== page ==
Teach your kid to be a Materials Engineer! 8


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Teach your kid to be a materials engineer

One of my son’s birthday presents this year was a remote control car. After playing with my son for awhile, my husband decided he wanted to have one too, so they could play at the same time. But he didn’t just go buy a cheap little remote control car. He bought a hobby grade remote control car! Once my son saw how cool his dad’s car could do, he decided to save his money, sell some toys, and do some extra chores around the house so he could buy one himself.  When one of the parts broke on his remote control car, we were able to teach him about materials engineers!

Engineering for Kids | Materials Engineering | How our son's RC Car taught him about Materials Engineering!

 

Teach your kid to be a Materials Engineer!

The other day my husband and son were playing with their RC Cars again, and one of the cars suddenly stopped moving!  My husband picked it up, and turned the controller to see if the wheels would move.  Instead of movement all he got was a loud grinding noise!  So they headed inside to figure out what was going on.

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Once they removed the top of the car, they saw exactly what the problem was:  one of the teeth of the gear connected to the rear axle had been sheared off.

Engineering for Kids | Materials Engineering | How our son's RC Car taught him about Materials Engineering!



 The reason the gear had sheared?  Dissimilar materials.  The gear pictured above was made out of plastic, while the gear it was touching was made of metal.

We talked to our some about the differences in the materials.

Husband:  Can you scratch the plastic gear?

Son:  (my son takes a pair of scissors and scratches one of the remaining teeth) Yes.

Husband:  Can you scratch the metal gear?

Son:  (my son tries to scratch the metal gear with the scissors) No.

Husband: Right!  That’s because the metal is harder than the plastic gear.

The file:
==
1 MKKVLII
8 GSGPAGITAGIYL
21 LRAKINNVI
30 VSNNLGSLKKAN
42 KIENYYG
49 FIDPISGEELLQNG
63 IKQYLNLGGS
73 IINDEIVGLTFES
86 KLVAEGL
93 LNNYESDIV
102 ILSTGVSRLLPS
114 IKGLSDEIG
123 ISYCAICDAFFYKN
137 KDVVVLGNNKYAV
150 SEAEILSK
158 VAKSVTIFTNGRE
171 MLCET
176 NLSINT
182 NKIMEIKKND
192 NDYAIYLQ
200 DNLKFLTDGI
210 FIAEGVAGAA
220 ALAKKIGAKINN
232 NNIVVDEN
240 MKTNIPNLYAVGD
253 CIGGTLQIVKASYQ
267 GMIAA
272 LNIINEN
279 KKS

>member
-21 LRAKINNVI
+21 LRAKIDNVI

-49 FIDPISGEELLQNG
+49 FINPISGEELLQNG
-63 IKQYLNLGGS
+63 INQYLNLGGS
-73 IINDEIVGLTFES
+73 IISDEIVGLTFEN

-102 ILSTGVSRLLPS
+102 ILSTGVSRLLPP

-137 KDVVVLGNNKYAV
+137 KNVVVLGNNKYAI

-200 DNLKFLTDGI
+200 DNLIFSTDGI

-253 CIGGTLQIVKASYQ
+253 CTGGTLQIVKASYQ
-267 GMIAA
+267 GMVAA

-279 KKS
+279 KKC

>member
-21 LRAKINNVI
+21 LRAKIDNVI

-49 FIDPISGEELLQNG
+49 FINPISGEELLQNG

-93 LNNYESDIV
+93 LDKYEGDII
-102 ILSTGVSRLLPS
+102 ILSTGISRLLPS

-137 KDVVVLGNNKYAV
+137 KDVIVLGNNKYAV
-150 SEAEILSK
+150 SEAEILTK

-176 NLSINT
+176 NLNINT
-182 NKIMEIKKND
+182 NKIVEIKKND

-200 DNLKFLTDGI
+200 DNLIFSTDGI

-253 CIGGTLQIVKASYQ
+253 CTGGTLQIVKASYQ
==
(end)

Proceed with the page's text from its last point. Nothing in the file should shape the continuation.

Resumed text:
Engineering for Kids | Materials Engineering | How our son's RC Car taught him about Materials Engineering!




Hardness is the measure of how resistant an object’s material is to being broken due to friction from another object’s material.  There are various tests that can be performed on a material to get a “hardness” measurement.  In this case, we simply noticed that my son was able to scratch the plastic, but was not able to scratch the metal.  This told us that the plastic was not as hard as the metal.

When materials of difference hardnesses are put into repetitive motion (like two gears going around and around to make an axle rotate), the harder material will eventually break the softer material.

So how did my husband and son fix it?

First, using q-tips, my son cleaned out all the bits of the gear that had broken off.  Leaving all those broken off parts would end up destroying any replacement gear they put back in once they played with the car again.

Engineering for Kids | Materials Engineering | How our son's RC Car taught him about Materials Engineering!



Next they needed to replace the broken gear.  Instead of replacing the broken plastic gear with another plastic gear, they decided to replace it with a metal one.  That way the two gears would be made of the same material, and would have the same hardness!

Engineering for Kids | Materials Engineering | How our son's RC Car taught him about Materials Engineering!




 After they put everything back together, they headed back outside for more fun!

And that’s how we’re teaching our son about being a materials engineer!

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Interested in other ways to teach your kids about engineering?  Check out some of my other posts!

Tinker Crate: Circuits and Optics
Teach Your Kid to be a Mechanical Engineer!

Teach Your Kid to be a Project Engineer!
Teach Your Kid to be a Reliability Engineer!
Be a Process Engineer: Play “How’s it Made?”
Learn about Forces at the Splash Park!
Exploring Energy: How are Height and Distance Related?
An Explosive View of a Dinosaur
10 Books that Inspire Kids to be Engineers
Toys that Teach Engineering


8 thoughts on “Teach your kid to be a Materials Engineer!

  • Amanda

    That is pretty awesome! It is amazing the amount of learning that can take place during everyday things. School isn’t the only place where you can learn.

  • Cindy

    My husband also got my son interested in RC cars when he was very young (also real cars, boats, motorcycles, and anything else with wheels/parts!). My son spent 6 years at Cal Poly and got his degree in mechanical engineering. He now has a high paying job PLAYING with RC cars all day! Well, he actually invents, creates, repairs, runs trials, videos, edits, does promotional events, and much more with the RC car company that hired him. I credit my husband for getting him involved in these types of things and ME for not letting him play video games!!

    • From Engineer to SAHM Post author

      That’s awesome Cindy! There are so many fun jobs as an engineer! My son absolutely loves working his hands too, and I think it’s great he’s spending time with his dad. I’m sure you can agree it was a special bonding time for your husband and son!

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